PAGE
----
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Standing on the (written and unwritten) Word

As we have been discussing over the past few weeks, Almighty God has revealed Himself to us by a particular course of events. By words and deeds, which culminated in His personal appearance as a man, God has revealed the divine truth.

The truth that God is love, triune love. The truth that God conquers evil and brings good out of it. The truth that God wills the eternal salvation of every human being.

So the next thing we have to consider is this: God has spoken His Word in Christ. We want to stand on this Word of God, since it alone provides the foundation of truth. How do we do that? How do we stand on God’s Word?

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Opening our Ears, Eyes, and Minds

Ephphatha! (“Be opened!”) –Mark 7:34

How does God open our ears, our eyes, our minds to Himself?

It begins with reality, the existence of something rather than nothing. Nothing is what there would be, if God had not made all that is. Boring? Nothingness would be beyond boring. Super Bowl XXXV was boring. Nothingness would be immeasurably worse.

So: Clue Number One which we have received from God about Himself: The fact that anything exists at all.

But this is just the beginning of how God opens our ears, our eyes, our minds to Himself. The existence of reality, made by God—this actually gives rise to a question or two from us. Okay, Creator: You exist. You made everything. You deserve our praise and gratitude for Your magnificent work. Your infinite unseen power and beauty must be the source of all this. But, may we ask, Why? Why make this universe?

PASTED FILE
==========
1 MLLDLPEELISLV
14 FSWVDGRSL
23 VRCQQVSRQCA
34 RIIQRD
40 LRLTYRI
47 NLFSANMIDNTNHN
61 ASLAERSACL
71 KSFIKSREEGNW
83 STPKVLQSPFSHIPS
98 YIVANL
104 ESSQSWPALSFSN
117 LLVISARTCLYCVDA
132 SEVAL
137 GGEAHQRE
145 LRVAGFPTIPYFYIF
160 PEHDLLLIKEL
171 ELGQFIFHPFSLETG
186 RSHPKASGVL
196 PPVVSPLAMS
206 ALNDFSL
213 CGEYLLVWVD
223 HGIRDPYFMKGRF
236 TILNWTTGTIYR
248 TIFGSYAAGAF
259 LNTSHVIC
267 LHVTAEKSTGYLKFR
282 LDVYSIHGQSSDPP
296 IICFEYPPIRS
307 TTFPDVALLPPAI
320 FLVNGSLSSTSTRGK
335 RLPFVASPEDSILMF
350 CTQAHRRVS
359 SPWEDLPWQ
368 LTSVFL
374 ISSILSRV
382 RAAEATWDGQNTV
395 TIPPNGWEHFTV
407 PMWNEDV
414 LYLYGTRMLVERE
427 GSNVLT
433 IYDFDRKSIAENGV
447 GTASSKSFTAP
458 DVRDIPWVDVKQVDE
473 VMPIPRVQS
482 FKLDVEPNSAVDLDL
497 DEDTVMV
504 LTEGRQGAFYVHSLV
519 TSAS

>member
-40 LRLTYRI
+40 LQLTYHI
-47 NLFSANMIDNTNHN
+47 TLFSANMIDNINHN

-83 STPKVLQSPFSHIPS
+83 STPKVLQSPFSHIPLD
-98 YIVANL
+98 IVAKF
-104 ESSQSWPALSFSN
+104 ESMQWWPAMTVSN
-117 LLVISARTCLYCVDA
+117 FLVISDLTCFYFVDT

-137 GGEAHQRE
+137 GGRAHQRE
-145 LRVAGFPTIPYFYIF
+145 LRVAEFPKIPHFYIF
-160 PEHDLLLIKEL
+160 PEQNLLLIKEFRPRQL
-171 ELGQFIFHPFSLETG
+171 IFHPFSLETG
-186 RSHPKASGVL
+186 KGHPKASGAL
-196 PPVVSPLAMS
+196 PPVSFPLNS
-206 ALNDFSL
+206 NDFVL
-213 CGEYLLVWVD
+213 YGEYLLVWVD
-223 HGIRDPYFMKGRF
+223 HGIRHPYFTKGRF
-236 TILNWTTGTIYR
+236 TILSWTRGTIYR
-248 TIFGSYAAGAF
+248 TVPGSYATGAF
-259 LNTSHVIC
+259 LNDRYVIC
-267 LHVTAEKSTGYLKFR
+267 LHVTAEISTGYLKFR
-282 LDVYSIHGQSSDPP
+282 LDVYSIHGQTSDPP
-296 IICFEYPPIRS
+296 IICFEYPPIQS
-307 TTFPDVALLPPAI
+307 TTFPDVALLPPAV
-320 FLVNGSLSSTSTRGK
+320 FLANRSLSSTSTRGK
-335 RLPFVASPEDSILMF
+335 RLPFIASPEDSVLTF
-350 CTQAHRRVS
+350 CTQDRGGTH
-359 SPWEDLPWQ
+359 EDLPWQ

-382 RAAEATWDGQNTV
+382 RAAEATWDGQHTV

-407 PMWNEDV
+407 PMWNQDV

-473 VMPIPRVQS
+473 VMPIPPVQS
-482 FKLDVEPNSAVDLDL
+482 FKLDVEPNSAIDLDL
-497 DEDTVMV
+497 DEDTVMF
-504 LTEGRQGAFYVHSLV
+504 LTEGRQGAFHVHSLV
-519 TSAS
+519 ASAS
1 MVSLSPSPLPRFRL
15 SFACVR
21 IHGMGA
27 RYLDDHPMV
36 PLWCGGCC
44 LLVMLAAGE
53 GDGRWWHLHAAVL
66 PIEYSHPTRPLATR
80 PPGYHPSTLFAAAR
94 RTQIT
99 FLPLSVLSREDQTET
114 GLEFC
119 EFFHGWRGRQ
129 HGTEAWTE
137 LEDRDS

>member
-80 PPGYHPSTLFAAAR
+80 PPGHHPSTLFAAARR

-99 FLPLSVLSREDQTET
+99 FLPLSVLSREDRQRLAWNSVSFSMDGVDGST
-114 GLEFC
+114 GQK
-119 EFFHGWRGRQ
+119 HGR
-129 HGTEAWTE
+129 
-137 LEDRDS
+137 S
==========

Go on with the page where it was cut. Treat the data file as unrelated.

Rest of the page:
And while we are at this: Why make creatures that can do evil? Why make life so precarious? Why allow all the pain and suffering that we see all around us?

We don’t mean any disrespect when we put questions like this to the Almighty. We don’t necessarily expect answers. But the Lord can hardly begrudge us our honest questions. After all, He made us to be curious creatures. We long to know the truth. Which brings us to the next way in which God opens our ears, our eyes, our minds to Himself.

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Believing the Facts

What great nation is there that has gods so close to it as the lord, our God, is to us? (Deuteronomy 4:7)